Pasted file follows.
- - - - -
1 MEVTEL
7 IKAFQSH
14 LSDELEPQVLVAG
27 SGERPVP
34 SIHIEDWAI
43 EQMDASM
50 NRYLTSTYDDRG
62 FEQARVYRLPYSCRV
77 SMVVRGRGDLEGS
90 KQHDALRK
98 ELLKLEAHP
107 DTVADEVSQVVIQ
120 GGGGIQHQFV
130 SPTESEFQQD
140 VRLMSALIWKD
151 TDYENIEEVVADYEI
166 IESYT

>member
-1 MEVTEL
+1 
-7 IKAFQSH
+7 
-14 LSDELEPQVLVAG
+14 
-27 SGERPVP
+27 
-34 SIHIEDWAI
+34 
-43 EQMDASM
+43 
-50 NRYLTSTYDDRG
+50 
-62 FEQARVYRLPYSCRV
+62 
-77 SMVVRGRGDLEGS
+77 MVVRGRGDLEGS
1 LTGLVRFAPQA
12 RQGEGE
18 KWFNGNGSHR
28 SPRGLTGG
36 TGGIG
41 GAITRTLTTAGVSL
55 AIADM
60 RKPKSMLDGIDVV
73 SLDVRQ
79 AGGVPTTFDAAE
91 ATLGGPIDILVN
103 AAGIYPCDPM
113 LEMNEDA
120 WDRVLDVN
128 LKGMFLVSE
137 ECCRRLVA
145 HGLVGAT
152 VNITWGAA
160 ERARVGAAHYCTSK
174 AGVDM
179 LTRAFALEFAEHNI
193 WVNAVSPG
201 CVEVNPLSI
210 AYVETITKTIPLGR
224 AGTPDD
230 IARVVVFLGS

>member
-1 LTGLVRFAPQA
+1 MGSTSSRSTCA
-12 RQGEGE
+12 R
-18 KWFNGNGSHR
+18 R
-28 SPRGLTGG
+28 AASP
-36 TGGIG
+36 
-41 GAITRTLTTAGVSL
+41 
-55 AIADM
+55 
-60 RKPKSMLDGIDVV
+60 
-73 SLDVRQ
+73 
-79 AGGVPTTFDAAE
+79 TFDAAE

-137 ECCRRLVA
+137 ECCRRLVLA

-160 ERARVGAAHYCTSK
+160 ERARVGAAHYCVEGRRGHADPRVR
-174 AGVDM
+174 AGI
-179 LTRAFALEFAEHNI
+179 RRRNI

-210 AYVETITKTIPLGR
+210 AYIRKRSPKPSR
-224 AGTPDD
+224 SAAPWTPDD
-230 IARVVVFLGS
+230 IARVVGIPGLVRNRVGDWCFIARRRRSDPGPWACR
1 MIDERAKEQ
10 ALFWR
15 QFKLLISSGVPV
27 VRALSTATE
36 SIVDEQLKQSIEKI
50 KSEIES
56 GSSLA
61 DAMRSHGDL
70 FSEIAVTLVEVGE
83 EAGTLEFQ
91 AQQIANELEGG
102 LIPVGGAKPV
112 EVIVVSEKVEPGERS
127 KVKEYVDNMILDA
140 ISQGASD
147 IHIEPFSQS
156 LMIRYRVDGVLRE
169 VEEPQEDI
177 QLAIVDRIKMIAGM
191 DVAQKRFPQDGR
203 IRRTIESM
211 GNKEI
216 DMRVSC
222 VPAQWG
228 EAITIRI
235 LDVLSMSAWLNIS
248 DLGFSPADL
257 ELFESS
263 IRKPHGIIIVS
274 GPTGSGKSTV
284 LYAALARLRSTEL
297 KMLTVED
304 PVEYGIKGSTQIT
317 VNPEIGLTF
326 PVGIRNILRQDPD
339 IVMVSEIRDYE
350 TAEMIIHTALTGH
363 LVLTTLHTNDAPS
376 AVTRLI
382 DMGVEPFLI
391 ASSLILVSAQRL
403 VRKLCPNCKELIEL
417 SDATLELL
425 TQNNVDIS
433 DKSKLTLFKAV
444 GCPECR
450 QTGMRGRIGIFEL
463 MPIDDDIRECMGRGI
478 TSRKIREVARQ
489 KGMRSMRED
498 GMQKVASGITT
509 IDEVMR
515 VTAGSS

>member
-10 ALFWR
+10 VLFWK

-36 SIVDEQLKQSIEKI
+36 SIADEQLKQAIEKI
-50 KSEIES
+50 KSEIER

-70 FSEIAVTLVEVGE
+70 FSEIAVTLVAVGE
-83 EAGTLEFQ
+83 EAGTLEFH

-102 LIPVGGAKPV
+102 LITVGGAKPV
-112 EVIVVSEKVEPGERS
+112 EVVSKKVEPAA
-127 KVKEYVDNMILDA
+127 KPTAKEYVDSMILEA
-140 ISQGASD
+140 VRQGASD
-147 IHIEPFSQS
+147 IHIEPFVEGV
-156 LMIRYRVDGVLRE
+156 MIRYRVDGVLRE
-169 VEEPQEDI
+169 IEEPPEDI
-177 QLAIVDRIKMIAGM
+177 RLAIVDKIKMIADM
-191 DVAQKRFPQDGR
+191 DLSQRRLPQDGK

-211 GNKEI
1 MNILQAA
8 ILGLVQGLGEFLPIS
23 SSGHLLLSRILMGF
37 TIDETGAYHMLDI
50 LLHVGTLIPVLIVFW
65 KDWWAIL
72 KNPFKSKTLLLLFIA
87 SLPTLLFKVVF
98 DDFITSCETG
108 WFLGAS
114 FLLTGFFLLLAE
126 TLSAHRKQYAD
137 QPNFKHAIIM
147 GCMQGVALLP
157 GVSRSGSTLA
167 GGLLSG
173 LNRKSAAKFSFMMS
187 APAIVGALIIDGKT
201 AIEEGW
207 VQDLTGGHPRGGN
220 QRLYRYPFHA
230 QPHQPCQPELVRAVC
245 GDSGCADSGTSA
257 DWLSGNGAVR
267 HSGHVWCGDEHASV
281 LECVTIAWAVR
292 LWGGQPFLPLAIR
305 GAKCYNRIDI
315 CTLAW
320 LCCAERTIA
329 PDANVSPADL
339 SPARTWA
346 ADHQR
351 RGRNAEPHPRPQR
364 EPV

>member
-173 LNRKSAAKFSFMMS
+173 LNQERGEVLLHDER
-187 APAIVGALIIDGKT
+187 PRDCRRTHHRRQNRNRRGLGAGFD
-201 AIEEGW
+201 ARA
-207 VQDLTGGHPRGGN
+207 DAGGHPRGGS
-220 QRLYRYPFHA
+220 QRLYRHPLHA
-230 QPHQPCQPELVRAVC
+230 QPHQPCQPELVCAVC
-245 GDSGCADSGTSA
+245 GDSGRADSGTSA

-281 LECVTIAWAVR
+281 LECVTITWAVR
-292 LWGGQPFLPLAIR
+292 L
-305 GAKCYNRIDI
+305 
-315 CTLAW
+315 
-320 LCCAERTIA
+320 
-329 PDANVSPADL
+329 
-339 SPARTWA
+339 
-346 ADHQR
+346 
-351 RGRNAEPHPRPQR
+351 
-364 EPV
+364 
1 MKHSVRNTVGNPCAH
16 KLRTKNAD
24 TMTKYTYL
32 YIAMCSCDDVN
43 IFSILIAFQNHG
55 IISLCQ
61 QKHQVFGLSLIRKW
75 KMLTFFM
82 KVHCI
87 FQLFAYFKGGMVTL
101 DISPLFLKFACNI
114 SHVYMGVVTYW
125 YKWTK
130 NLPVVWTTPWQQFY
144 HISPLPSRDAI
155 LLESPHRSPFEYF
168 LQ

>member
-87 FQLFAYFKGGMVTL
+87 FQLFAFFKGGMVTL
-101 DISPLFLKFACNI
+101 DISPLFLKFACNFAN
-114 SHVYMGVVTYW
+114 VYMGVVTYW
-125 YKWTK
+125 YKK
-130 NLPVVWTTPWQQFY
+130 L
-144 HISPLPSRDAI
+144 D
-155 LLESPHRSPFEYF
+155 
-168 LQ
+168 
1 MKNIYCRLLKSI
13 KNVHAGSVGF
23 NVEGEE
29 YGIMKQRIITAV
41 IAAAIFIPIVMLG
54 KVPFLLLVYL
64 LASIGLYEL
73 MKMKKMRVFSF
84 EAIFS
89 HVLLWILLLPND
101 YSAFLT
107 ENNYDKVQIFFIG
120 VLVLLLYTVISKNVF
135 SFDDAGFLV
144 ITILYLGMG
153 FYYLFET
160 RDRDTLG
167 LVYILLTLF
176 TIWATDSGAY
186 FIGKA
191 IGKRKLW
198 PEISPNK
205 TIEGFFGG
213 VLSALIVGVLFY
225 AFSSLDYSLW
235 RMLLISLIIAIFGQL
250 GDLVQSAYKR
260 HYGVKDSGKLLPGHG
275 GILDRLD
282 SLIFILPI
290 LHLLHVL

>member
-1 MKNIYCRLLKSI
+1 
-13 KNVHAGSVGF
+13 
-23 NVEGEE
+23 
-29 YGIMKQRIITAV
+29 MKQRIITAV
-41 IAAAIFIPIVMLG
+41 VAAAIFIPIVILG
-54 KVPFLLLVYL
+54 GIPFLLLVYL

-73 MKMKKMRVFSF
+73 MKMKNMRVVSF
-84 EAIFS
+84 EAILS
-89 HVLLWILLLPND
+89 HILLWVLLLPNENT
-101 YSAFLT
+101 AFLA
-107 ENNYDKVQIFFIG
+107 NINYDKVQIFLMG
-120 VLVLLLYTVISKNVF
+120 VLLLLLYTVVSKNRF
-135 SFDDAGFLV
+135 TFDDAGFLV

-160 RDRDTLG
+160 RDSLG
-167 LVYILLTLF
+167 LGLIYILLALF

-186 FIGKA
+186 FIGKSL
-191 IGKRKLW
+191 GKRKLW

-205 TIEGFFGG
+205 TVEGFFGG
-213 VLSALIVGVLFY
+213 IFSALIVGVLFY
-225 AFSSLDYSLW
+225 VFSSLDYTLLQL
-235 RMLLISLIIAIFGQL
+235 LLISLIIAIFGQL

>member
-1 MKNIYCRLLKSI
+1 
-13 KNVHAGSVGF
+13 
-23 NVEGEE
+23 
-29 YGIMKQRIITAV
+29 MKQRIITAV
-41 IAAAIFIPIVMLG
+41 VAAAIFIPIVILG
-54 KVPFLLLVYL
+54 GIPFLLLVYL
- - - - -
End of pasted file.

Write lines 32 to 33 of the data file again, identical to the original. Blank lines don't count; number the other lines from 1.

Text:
+50 
-62 FEQARVYRLPYSCRV